Will Lawmakers Come Up With A New Coal Ash Bill?
Time may be running out for North Carolina lawmakers to reach a compromise on how to update the state's coal ash cleanup law. That's according to the chief sponsor of a bill that Gov. Pat McCrory vetoed last week.
The McCrory administration and the General Assembly have been in a tug-of-war for the past month over revising the rules for coal ash cleanups at Duke Energy's plants around the state. Lawmakers overwhelmingly passed a bill last month that would have given Duke more time and flexibility on cleanups. But the governor vetoed it June 6.
Rather than override the veto - and risk a promised court challenge by the governor - legislators planned to rewrite the bill.
Its main backer, Rep. Chuck McGrady (R-Henderson), had said Monday he hoped to have a new bill by the end of this week. But on Friday, he said he's still negotiating with regulators, the governor and fellow lawmakers, and he's not sure what will happen.
In an interview Monday, McGrady acknowledge that pulling together a bill would be difficult. “I'm still working hard to try to figure out what will satisfy all the different parties' views of what can be done and on what timetable,” McGrady said.
Lawmakers from both houses are busy haggling over the state budget, which could leave little time for the coal ash debate or other contentious issues before the session ends.
"I don’t know when the session will be over, and I don’t know how quickly we can bring all the people together and it if I can get them all on the same page,” McGrady said .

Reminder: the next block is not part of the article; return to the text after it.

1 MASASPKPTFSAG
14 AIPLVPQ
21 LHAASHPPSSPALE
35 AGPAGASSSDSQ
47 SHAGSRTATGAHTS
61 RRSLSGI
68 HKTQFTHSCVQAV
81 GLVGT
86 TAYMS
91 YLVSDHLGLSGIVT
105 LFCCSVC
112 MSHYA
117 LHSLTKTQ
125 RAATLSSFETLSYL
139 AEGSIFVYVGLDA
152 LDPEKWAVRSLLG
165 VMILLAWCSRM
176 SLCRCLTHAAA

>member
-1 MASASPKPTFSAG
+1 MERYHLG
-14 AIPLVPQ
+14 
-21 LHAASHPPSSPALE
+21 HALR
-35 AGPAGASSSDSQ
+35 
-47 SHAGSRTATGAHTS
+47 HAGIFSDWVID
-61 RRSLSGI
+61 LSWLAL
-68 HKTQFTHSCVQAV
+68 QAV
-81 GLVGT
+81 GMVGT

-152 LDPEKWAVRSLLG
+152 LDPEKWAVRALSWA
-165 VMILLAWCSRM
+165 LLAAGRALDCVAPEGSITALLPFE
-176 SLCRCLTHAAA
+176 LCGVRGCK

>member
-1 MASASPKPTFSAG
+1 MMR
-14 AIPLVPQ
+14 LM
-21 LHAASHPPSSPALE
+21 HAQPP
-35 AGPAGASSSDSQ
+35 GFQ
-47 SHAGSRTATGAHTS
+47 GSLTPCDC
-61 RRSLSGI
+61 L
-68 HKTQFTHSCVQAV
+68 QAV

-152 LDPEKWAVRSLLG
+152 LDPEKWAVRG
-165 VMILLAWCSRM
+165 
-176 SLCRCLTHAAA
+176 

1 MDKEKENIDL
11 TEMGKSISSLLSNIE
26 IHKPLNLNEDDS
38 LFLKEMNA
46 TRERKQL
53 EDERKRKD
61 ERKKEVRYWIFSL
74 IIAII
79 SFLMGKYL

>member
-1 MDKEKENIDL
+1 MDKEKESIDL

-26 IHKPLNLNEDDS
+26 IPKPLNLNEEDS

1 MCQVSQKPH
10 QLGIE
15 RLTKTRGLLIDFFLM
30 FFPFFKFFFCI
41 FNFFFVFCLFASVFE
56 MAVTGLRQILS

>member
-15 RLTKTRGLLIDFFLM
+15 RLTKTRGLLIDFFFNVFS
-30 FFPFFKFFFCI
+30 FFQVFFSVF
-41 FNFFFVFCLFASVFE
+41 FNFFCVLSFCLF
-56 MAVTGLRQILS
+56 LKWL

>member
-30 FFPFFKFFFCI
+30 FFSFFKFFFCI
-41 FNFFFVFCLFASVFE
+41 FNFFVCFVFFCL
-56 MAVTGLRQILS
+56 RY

McGrady says cleanups are a priority, and so is making sure neighbors of coal ash sites get clean water. The DEQ and the governor agree, but they object to the original bill's plan to revive a coal ash oversight commission.
State environmental regulators issued final risk ratings for Duke's coal ash ponds on May 18, but said they wanted the law changed so they could revisit those rankings later. The ratings are important: They determine whether Duke must move ash to new, lined landfills, or whether it can leave ash where it is, by draining and covering existing ash ponds.
N.C. Environmental Secretary Donald van der Vaart said the DEQ hopes lawmakers would change the law so the ratings could be revisited in 18 months. That would give Duke Energy time to do some repairs and devise new plans, what he called "a path" for some sites to be reclassified as low priority. That would allow the utility to leave coal ash where it is.
Lawmakers didn't give theDEQwhat it wanted, but instead overwhelmingly approved a bill that would have given Duke more time and flexibility in dealing with ash - the toxic byproduct from burning coal for electricity. But the bill also included reviving the oversight commission, whichMcCrorydidn't like.
Duke says it needs some kind of relief. The company said last month it can’t finish cleanups at some sites by the deadlines set in the 2014 Coal Ash Management Act. It wants the option to leave ash in place at some plants, which would speed cleanups and could save rate payers billions of dollars.
A spokeswoman said Friday Duke hopes any compromise will give it more options.
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